Deep learning applies multiple processing layers to learn representations of data with multiple levels of feature extraction. This emerging technique has reshaped the research landscape of face recognition since 2014, launched by the breakthroughs of Deepface and DeepID methods. Since then, deep face recognition (FR) technique, which leverages the hierarchical architecture to learn discriminative face representation, has dramatically improved the state-of-the-art performance and fostered numerous successful real-world applications. In this paper, we provide a comprehensive survey of the recent developments on deep FR, covering the broad topics on algorithms, data, and scenes. First, we summarize different network architectures and loss functions proposed in the rapid evolution of the deep FR methods. Second, the related face processing methods are categorized into two classes: `one-to-many augmentation' and `many-to-one normalization'. Then, we summarize and compare the commonly used databases for both model training and evaluation. Third, we review miscellaneous scenes in deep FR, such as cross-factor, heterogenous, multiple-media and industry scenes. Finally, potential deficiencies of the current methods and several future directions are highlighted.
The era of big data provides researchers with convenient access to copious data. However, people often have little knowledge about it. The increasing prevalence of big data is challenging the traditional methods of learning causality because they are developed for the cases with limited amount of data and solid prior causal knowledge. This survey aims to close the gap between big data and learning causality with a comprehensive and structured review of traditional and frontier methods and a discussion about some open problems of learning causality. We begin with preliminaries of learning causality. Then we categorize and revisit methods of learning causality for the typical problems and data types. After that, we discuss the connections between learning causality and machine learning. At the end, some open problems are presented to show the great potential of learning causality with data.
Music recommender systems (MRS) have experienced a boom in recent years, thanks to the emergence and success of online streaming services, which nowadays make available almost all music in the world at the user's fingertip. While today's MRS considerably help users to find interesting music in these huge catalogs, MRS research is still facing substantial challenges. In particular when it comes to build, incorporate, and evaluate recommendation strategies that integrate information beyond simple user--item interactions or content-based descriptors, but dig deep into the very essence of listener needs, preferences, and intentions, MRS research becomes a big endeavor and related publications quite sparse. The purpose of this trends and survey article is twofold. We first identify and shed light on what we believe are the most pressing challenges MRS research is facing, from both academic and industry perspectives. We review the state of the art towards solving these challenges and discuss its limitations. Second, we detail possible future directions and visions we contemplate for the further evolution of the field. The article should therefore serve two purposes: giving the interested reader an overview of current challenges in MRS research and providing guidance for young researchers by identifying interesting, yet under-researched, directions in the field.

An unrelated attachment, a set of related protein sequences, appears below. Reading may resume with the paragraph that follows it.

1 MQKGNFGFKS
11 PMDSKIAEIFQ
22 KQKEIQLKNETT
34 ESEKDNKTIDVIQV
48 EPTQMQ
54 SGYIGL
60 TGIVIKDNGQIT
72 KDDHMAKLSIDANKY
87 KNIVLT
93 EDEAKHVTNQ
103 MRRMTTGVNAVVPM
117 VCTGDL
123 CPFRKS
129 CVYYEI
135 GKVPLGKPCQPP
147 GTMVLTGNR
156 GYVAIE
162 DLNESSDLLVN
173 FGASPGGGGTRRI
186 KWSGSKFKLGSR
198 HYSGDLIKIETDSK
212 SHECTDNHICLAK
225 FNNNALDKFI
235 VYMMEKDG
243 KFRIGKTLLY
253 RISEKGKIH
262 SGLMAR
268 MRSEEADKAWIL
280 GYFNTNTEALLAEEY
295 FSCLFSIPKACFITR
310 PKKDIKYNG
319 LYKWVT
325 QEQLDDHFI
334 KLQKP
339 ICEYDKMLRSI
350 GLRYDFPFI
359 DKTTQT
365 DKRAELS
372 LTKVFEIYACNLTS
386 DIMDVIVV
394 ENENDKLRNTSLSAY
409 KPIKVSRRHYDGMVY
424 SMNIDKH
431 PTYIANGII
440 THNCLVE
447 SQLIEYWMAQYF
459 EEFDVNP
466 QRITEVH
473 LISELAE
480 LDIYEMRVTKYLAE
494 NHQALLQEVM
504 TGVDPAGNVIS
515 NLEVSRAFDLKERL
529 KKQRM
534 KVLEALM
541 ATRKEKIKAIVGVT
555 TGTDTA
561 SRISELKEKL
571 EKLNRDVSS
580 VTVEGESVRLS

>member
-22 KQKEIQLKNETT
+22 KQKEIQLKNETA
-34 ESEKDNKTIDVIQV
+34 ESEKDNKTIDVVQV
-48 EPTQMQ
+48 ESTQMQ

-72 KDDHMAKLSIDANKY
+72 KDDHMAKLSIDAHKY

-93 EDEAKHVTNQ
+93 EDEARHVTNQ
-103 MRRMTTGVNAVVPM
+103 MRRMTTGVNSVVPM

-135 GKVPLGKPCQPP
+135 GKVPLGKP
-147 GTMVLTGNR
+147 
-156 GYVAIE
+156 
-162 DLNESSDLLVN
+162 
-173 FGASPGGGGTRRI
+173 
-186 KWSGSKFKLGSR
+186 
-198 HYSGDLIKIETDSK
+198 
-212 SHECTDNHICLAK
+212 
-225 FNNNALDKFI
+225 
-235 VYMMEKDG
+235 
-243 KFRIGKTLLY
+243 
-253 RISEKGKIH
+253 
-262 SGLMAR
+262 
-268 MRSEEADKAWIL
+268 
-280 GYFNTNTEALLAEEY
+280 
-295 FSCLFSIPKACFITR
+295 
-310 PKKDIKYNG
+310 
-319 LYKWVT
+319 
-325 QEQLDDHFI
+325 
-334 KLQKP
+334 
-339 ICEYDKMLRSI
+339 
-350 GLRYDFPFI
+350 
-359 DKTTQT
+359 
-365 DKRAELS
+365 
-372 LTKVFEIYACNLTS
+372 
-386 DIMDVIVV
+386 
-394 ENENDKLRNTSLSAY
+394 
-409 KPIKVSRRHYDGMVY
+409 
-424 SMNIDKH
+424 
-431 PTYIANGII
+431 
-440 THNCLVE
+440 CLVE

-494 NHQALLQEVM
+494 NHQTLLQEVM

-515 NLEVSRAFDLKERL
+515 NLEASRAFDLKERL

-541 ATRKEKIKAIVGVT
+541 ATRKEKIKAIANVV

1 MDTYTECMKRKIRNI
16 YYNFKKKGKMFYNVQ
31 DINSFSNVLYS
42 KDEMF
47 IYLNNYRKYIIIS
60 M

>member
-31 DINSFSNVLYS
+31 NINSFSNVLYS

Sentiment analysis is proven to be very useful tool in many applications regarding social media. This has led to a great surge of research in this field. Hence, in this paper, we compile the baselines for such research. In this paper, we explore three different deep-learning based architectures for multimodal sentiment classification, each improving upon the previous. Further, we evaluate these architectures with multiple datasets with fixed train/test partition. We also discuss some major issues, frequently ignored in multimodal sentiment analysis research, e.g., role of speaker-exclusive models, importance of different modalities, and generalizability. This framework illustrates the different facets of analysis to be considered while performing multimodal sentiment analysis and, hence, serves as a new benchmark for future research in this emerging field. We draw a comparison among the methods using empirical data, obtained from the experiments. In the future, we plan to focus on extracting semantics from visual features, cross-modal features and fusion.